Nazi Graffiti Attack On Sydney Home Targets Jewish And LGBT Communities

Nazi Graffiti Attack On Sydney Home Targets Jewish And LGBT Communities
Image: Co-CEO of Executive Council of Australian Jewry, Alex Ryvchin, Spoke out following the Graffiti attack. Image: Executive Council of Australian Jewry/Facebook

A Sydney home has been graffitied with anti-semitic and homophobic symbols, on the eve of the holiest day for the Jewish community.

On Monday, September 25, a house in Kensington was covered with the cryptic symbols and messages. The brick home was spray painted with Nazi swastikas, the word “gay”, the Star of David and the Chinese symbol for “sky” or “day.”

A message in german was also spray painted on the garage door, and translated to “after the rain comes the sun.”

Nazi Graffiti across the home in Kensington on Monday. Image: Supplied.

Aimed To “Instil Fear”

Located in Sydney’s eastern suburbs, Kensington has a large Jewish community. The attack comes on the eve of Yom Kippur, one of the biggest days in the Jewish calendar.

Co-CEO of the Executive Council of Australian Jewry, Alex Ryvchin, spoke to the Herald regarding the incident and the rise in anti-semitic attacks.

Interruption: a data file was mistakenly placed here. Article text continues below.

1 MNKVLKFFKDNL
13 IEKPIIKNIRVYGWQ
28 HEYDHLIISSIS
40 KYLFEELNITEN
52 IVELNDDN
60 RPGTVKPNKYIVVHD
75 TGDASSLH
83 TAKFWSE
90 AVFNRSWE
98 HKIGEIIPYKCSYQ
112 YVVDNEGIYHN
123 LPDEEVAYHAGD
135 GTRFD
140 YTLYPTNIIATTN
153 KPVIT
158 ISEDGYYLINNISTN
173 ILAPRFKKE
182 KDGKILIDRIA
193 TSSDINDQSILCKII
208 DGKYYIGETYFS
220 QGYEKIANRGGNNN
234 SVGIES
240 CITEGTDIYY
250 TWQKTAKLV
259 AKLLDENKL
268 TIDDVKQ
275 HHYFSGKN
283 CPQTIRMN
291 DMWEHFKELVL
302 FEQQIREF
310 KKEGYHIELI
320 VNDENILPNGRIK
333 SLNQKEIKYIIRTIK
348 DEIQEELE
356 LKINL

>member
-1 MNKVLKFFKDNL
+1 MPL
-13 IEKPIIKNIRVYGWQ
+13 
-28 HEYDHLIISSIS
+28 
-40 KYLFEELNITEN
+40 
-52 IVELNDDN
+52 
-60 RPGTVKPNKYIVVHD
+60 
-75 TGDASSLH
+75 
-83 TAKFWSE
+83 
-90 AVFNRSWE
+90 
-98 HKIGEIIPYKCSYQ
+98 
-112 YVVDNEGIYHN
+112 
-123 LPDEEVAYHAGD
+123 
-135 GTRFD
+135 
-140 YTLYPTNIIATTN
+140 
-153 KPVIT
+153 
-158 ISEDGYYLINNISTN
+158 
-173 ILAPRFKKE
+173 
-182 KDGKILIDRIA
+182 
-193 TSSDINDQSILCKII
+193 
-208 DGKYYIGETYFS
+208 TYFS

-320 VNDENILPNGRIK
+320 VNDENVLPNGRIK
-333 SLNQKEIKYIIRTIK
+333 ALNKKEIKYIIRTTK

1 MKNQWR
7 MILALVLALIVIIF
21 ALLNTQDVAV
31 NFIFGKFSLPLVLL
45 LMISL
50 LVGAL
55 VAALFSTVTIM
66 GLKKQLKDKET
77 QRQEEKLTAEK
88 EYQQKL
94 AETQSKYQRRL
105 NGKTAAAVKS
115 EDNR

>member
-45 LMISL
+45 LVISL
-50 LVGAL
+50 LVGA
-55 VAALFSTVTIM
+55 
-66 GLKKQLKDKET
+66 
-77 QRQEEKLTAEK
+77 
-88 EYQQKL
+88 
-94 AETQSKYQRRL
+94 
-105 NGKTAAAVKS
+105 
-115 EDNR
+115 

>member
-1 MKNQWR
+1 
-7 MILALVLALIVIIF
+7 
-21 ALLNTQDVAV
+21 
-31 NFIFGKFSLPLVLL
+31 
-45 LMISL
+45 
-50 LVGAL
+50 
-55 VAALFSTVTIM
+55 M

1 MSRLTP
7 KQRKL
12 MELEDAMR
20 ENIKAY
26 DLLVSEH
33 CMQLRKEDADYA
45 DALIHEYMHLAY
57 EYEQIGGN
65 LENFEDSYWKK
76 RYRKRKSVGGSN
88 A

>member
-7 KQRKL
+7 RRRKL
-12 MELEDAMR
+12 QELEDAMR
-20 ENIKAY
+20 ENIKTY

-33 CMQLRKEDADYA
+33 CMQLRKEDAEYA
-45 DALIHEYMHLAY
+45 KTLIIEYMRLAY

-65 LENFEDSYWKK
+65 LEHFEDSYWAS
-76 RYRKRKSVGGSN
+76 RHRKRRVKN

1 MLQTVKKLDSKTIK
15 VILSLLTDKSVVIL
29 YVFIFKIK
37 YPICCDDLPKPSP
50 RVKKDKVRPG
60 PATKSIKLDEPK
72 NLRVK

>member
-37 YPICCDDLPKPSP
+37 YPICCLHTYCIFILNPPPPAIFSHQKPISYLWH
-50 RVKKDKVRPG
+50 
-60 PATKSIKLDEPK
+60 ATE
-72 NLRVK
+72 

“This graffiti has appeared in the eastern suburbs which is home to a substantial Jewish community and occurred on the eve of the holiest day in the Jewish calendar,” said Ryvchin.

“The intent is to instil fear in our community. But they will fail. Tens of thousands of Australians will mark Yom Kippur as we have done for thousands of years,” Ryvchin continued.

Ryvchin noted the attack represents an “increasing brazenness of neo-Nazis” and “hatred” growing in Australia.

NSW Police have been made aware of the incident and are urging anyone with information to come forward.

Rise In Neo-Nazi Attacks

The attack on the Kensington home, follows a similar attack in Melbourne last week. Black graffiti covered an Altona building with messages blaming Jewish people for the pandemic.

These have been some of the latest neo-nazi attacks continuing to target Jewish and LGBTQI communities.

Many LGBTQI events, including drag story time and rallies, have been disrupted by neo-nazi groups across Australia.

Last year, the NSW Government passed laws making public displays of Nazi symbols illegal “without reasonable excuse.”

The legislation says a reasonable excuse for the symbol’s display includes artistic, academic purposes, or for purposes in the public interest.



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